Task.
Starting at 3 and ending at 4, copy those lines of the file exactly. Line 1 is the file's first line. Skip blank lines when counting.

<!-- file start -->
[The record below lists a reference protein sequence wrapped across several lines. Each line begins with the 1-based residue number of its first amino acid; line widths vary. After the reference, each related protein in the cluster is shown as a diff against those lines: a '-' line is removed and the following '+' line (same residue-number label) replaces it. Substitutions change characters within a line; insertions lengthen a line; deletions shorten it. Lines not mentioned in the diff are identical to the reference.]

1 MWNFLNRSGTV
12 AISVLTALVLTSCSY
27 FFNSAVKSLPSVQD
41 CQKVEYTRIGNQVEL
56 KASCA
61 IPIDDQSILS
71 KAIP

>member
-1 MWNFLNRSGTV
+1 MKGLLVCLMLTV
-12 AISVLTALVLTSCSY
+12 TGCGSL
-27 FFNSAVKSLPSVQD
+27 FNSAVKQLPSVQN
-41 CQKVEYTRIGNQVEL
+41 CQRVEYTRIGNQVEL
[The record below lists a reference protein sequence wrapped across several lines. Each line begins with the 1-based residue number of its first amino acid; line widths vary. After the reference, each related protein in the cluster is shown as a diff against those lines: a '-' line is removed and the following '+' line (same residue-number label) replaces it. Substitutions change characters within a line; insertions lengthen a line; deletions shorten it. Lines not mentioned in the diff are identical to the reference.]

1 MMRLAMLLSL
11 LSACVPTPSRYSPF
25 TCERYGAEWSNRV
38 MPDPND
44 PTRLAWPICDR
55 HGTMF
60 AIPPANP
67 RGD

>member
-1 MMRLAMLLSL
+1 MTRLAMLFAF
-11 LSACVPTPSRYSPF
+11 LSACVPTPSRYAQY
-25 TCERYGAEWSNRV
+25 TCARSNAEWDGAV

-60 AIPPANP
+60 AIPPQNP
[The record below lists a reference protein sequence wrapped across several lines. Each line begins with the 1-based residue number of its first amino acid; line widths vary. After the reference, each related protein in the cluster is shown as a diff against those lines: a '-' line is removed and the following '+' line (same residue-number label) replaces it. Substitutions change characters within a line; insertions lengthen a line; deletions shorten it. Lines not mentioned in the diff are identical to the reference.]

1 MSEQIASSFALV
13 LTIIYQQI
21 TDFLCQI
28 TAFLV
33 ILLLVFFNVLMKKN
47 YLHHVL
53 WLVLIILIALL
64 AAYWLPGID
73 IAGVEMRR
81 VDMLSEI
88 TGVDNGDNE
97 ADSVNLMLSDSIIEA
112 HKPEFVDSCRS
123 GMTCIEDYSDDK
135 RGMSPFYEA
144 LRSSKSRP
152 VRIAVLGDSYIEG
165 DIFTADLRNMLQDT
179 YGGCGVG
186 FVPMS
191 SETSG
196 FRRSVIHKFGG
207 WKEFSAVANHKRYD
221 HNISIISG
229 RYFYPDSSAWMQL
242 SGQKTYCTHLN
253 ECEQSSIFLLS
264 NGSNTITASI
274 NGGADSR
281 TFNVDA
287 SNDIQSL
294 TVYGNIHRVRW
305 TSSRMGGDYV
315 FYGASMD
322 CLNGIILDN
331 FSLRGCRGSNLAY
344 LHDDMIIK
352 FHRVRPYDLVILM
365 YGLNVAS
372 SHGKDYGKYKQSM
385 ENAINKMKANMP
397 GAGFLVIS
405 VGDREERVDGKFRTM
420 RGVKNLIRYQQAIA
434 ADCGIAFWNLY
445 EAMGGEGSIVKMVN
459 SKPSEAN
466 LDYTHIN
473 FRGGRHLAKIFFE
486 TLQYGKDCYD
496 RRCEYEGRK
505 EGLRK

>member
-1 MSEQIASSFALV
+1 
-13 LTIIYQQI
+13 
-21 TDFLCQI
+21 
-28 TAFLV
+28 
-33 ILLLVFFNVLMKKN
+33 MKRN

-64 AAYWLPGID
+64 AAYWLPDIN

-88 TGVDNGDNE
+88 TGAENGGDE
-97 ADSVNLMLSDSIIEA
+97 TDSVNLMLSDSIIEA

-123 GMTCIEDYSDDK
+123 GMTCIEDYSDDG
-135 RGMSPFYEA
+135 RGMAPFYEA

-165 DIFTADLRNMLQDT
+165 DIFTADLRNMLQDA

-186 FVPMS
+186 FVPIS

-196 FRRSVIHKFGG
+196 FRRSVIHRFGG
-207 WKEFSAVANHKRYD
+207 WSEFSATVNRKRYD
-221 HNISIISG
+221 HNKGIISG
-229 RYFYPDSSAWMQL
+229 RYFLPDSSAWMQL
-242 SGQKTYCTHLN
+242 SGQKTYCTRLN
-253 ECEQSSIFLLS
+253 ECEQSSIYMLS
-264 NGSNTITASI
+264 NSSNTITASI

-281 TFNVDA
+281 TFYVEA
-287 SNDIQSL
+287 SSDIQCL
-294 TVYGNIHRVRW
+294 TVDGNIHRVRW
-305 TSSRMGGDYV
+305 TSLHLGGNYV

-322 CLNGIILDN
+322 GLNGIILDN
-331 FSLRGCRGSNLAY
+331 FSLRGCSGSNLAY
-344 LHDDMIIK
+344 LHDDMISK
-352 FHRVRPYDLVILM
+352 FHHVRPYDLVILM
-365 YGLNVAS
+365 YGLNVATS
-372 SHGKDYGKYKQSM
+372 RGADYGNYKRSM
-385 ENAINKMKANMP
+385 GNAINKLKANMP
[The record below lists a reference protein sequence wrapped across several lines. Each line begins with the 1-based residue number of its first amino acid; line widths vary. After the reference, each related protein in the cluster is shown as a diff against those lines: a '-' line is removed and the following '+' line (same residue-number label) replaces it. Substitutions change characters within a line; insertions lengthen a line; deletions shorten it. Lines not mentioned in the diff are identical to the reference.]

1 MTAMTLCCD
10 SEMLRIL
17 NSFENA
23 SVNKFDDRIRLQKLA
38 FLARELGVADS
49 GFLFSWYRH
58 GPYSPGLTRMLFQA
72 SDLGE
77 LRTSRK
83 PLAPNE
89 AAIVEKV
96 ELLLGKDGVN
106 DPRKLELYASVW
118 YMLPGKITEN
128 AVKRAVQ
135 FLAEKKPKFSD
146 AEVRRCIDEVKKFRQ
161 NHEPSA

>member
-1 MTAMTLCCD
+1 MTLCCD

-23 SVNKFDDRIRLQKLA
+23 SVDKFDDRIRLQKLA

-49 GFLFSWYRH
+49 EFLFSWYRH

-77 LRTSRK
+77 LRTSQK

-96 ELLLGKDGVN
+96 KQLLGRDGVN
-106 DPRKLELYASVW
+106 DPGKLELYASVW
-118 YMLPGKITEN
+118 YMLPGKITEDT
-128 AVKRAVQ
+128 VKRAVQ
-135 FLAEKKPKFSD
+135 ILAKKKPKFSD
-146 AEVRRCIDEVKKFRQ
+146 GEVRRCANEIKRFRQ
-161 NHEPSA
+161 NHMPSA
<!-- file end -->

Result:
12 AISVLTALVLTSCSY
27 FFNSAVKSLPSVQD